The inability to knows someone else's situation, thus causing a misunderstanding; the inability to understand to and/or inflection in the other's message, leading to an inability to recognize sarcasm, desire, regret, excitement, sorrow or happiness. Humans aren't necessarily used to communicating real-time without reading the face, hearing the voice or sensing the dynamic of the conversation. Pretty obvious and easy answer, really.

  • Students who use texting frequently extend it to their formal writing either consciously or unconsciously.

    As a lecturer of English Language in a polytechnic for 10 years now I have had difficulties understanding what such students often want to say. I believe texting is okay for informal writing. I think colleague English teachers, especially those in Africa, will go with my accession and even students too.

  • Students are smart enough to understand the differences between text language and regular english.

    It's funny how some people believe that texting is REALLY harmful. no, it's not harmful at all. Matter of fact, it can help with your spelling if you type on word. Yes, some people do like to use IM such as lol, jk, rofl, ect. But how can some think that students are stupid enough to get IM mixed in with their typical english. I text a lot and as a matter of fact, I'm a great speller. For example, I will spell the longest word in the dictionary... ANTIDISESTABLISHMENTARIANISM. look, I'm not stupid, it doesn't interfear with anything.

  • I strongly disagree that texting will have adverse effects on a person's ability to communicate in other manners.

    Texting requires a lot of vocabulary and grammar. One can be good in speaking but that doesn't mean that they will be good in texting. However, if you are good in texting then--compared to the first case--you will be better in speaking. Texting will sharpen your brains as you have to think and text. I feel that texting is a superior way of communication because we have all the facts and truths.

    In a verbal speech, anyone can change the statement but in text, no one can. People are very careful in texting and yes that could also help people to be responsible and act properly.

    Posted by: MoreyCIaw
  • No

    Basically, people can adapt and change so they talk in different contexts. No, children at school DO NOT talk in 'text-speak' in essays. If they do, they know full well that they have. The people who are arguing that children cannot spell, or communicate effectively, are completely wrong. In fact, people who text are better at being concise and clear, whereas, people who do not text 'beat around the nush' rather than say what they mean. Surely this is better than taking ages to say what you want? I'm 15 and I can write in a formal manner, with correct spellings and I can communicate in other manners; as I have demonstrated.

  • We can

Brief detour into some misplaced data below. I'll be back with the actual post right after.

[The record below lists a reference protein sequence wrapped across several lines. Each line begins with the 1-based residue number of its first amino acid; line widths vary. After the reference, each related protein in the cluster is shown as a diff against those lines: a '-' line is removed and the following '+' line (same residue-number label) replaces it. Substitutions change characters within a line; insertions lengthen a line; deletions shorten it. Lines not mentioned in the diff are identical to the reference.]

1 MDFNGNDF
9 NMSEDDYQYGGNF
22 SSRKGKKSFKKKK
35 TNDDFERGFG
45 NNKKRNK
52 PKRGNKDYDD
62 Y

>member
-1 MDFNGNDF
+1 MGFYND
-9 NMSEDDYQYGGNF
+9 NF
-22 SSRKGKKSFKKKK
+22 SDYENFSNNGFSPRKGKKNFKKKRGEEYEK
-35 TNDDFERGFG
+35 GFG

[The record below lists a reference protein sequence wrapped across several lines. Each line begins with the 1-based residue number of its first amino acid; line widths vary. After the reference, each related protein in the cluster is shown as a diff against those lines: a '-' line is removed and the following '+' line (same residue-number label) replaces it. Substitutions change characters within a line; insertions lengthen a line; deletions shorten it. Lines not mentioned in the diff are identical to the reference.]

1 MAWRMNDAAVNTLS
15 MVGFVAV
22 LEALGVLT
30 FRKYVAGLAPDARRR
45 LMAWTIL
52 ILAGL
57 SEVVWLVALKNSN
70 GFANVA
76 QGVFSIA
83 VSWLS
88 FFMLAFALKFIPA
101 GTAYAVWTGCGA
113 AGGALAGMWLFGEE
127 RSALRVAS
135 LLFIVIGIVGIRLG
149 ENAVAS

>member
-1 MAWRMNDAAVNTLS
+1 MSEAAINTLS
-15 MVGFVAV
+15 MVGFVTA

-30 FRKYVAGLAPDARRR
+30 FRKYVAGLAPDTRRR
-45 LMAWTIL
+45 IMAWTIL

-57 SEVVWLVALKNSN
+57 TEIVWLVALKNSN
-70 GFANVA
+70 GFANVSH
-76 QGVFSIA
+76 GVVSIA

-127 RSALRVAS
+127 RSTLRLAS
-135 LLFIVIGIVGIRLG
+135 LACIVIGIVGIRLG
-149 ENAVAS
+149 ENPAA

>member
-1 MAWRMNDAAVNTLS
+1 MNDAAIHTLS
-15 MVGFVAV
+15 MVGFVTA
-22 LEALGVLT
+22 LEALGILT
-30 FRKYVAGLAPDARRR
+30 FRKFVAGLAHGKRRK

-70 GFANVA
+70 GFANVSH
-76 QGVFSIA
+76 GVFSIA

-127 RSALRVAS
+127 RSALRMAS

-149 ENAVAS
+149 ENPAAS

People are capable of seperating how they use acronyms and words in a text and how they speak to their friends. Also, texts are great for people with disabilities because they can talk to other people without being judged. If you are a busy person and don't have much time for social events, you can send a text to let friends know you care.

  • Kids Can Communicate Just Fine

    I am in the 7th grade and everyone in my class has a cell phone, including me. We text and use Facebook, e-mail, Twitter and we can all manage to have a mature conversation together. We also have relationships in person. Therefor, we are all very social in person AND over texting, e-mailing, Facebook, Twitter.

  • no


  • No

    I spell really well and speak good English, and I text frequently. Students are not stupid enough to mix text speak with spoken english. I can prove this by spelling the actual longest word in the english dictionary, which is not antidisestablishmentarianism, but rather PNEUMONOMICROSCOPICSILICOVOLCANOCONIOSIS. Because I can spell well and speak well, and I text, it completely disproves the view that texting has adverse effects on other forms of communication.

  • No.

    In fact for people who are socially awkward, it can be quite helpful. It is just another, quicker form of communication that does not disturb people as much when they are in the middle of something. It can also save information given to you during the conversation which can be extremely helpful.

  • No, because people are free to text as they speak, for good or for ill, and have time to think before hitting the send button.

    Texting allows people to think before they hit the send button. Anyone who texts can check grammar or spelling, before they hit the send button. This allows people to be more thoughtful, and may even make it easier for them to communicate in other manners, because they may actually get used to thinking before they speak.

    Posted by: B0rdKool
  • Text speak is kept to texts.

    I have never witnessed people speaking like they do on texts, face to face. When was the last time you heard someone say 'LOL', or use an abbreviation like 'OMW' (on my way). The only reason we speak like we do on texts is because texts are less formal and we feel pressured to type them quickly.

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Anonymous says2013-05-03T14:09:06.847
Yes it does it disguises the way people actually speak it stops people from speaking to one an other.